Madonna with Donkey

or Mother and Child

(La Madone à l'âne ou Mère et Enfant)


In collaboration with Lanfranco LISARELLI

  • No. S-77
  • 1968 - 1971
  • High relief
  • White marble
  • 24 7/16 x 12 13/16 x 6 7/16 in. (62 x 32.6 x 16.4 cm)
  • Signed MArc ChAgAll on the right side
  • Private collection

This marble sculpture, Madonna with Donkey or Mother and Child, is the transposition of a model made of various materials, in the style of a “sculpted collage”1. To create the model, the artist repurposes a porcelain insulator and a stone decorated with a horse or donkey as elements of composition. Chagall’s sculpted works include several of these objects, shaped by nature and used as a medium for ornamentation. However, only two models, made exclusively or partially of these stones, are known to exist in the artist’s body of works, despite the fact that he began sculpting in the early 1950s.
Marble, an ages-old medium with a light, luminous color, gives the work an understated feel and a more solemn appearance. The mother carrying her child harks back to the Virgin and Child, but also to motherhood more generally. These themes recur in the artist’s works (Madonna with Child [Madone à l'enfant] (1911), Motherhood or The Bath [Maternité ou Le Bain] (1914), Christ and Virgin With Child [Le Christ et la Vierge à l'enfant] (1952)), as proven by the rounded volumes and nudity of this figure. The upper portion of the piece, a triangular shape with rounded edges (taken from the natural shape of the painted stone in the model), could suggest a halo or the divine protection of the chuppah, the canopy featured in traditional Jewish weddings. The various incisions in this smooth material form figures, animals, and botanical patterns in the stone at the base, bottom, and on the rounded shape. This evokes Parietal art and gives a more archaic and primitive appearance to the sculpture. The formal appearance of the piece and the composite character of its model evoke the composition of a sculpture depicting a sitting god crowned by a seashell (Tii with a Shell or Idol with a Shell, 1892-93) by Gauguin2, to whom Chagall paid tribute with a 1956 painting (Homage to Gauguin [Hommage à Gauguin] (1956)).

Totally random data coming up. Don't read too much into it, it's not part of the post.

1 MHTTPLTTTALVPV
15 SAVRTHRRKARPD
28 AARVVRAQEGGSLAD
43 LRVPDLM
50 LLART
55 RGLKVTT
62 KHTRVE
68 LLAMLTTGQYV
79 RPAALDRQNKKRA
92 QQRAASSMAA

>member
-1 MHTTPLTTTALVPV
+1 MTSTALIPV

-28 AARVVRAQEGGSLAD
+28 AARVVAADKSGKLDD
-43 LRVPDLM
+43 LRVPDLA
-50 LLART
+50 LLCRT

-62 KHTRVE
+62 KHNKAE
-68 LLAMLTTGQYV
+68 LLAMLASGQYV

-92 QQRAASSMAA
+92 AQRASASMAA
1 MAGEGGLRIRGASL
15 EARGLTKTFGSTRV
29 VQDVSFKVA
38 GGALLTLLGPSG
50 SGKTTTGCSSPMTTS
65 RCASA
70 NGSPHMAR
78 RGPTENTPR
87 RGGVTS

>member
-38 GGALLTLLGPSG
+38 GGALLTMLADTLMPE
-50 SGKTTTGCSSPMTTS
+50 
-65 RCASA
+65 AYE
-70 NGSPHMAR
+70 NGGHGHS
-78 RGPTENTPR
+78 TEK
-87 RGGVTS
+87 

As a whole, the work reveals the diversity of the artist’s sources of inspiration. Like other artists, such as Picasso and Miró, Chagall delved back into the origins of humanity and art. The various iconographic elements—secular, religious, or characteristic in Chagall’s work—speak to one another in a staged scene typical of the traditional ex-voto3, giving this piece an eminently personal yet universal dimension. As stated by Jean Cassou in 1926 in the journal Cahiers d’Art about prehistoric Parietal paintings, “In the Paleolithic era as in our times, art brought freedom and a direct, simple way of knowing things that must be called truth4.”

1Ambre Gauthier, “Les zigzags et les courbes de l’esprit : voyage incessant entre la peinture, la céramique et la sculpture” (Zigzags and Curves of the Mind: Incessant journey between paint, ceramics, and sculpture), in Chagall : Sculptures (exhibition catalogue, Nice, Musée National Marc Chagall, May 27-August 28, 2017), Paris, Réunion des musées nationaux, 2017, p. 22.
2Chagall: Sculptures, op. cit., p. 100.
3Ibid., p. 100.
4Jean Cassou, “Peintures des temps préhistoriques” (Paintings from Prehistory), Cahiers d’Art, issue 1, Paris, Éditions Cahiers d’Art, 1926, p. 70-71.


Animals (donkey)

Related work

  • Madonna with Donkey or Mother and Child, 1968 - 1971, Sculpture by Marc Chagall

    Marc CHAGALL, in collaboration with Lanfranco LISARELLI, Madonna with Donkey or Mother and Child (La Madone à l'âne ou Mère et Enfant), 1968 - 1971, white marble, 24 7/16 x 12 13/16 x 6 7/16 in. (62 x 32.6 x 16.4 cm), Private collection © ADAGP, Paris, 2024